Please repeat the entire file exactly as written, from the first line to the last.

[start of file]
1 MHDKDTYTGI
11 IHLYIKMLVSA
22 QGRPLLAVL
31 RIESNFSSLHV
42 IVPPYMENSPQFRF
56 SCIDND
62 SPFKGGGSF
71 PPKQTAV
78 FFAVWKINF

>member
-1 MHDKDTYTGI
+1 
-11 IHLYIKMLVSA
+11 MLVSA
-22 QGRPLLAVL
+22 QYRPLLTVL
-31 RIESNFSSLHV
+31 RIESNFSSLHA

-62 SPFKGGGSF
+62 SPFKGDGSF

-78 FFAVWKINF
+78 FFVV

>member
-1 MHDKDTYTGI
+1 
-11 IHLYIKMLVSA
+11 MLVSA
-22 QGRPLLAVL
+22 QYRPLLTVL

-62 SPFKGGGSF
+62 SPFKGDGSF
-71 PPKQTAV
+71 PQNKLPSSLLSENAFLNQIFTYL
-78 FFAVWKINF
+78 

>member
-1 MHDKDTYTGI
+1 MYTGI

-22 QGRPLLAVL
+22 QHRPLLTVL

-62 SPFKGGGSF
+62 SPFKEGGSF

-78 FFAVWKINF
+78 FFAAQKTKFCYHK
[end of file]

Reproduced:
1 MHDKDTYTGI
11 IHLYIKMLVSA
22 QGRPLLAVL
31 RIESNFSSLHV
42 IVPPYMENSPQFRF
56 SCIDND
62 SPFKGGGSF
71 PPKQTAV
78 FFAVWKINF

>member
-1 MHDKDTYTGI
+1 
-11 IHLYIKMLVSA
+11 MLVSA
-22 QGRPLLAVL
+22 QYRPLLTVL
-31 RIESNFSSLHV
+31 RIESNFSSLHA

-62 SPFKGGGSF
+62 SPFKGDGSF

-78 FFAVWKINF
+78 FFVV

>member
-1 MHDKDTYTGI
+1 
-11 IHLYIKMLVSA
+11 MLVSA
-22 QGRPLLAVL
+22 QYRPLLTVL

-62 SPFKGGGSF
+62 SPFKGDGSF
-71 PPKQTAV
+71 PQNKLPSSLLSENAFLNQIFTYL
-78 FFAVWKINF
+78 

>member
-1 MHDKDTYTGI
+1 MYTGI

-22 QGRPLLAVL
+22 QHRPLLTVL

-62 SPFKGGGSF
+62 SPFKEGGSF

-78 FFAVWKINF
+78 FFAAQKTKFCYHK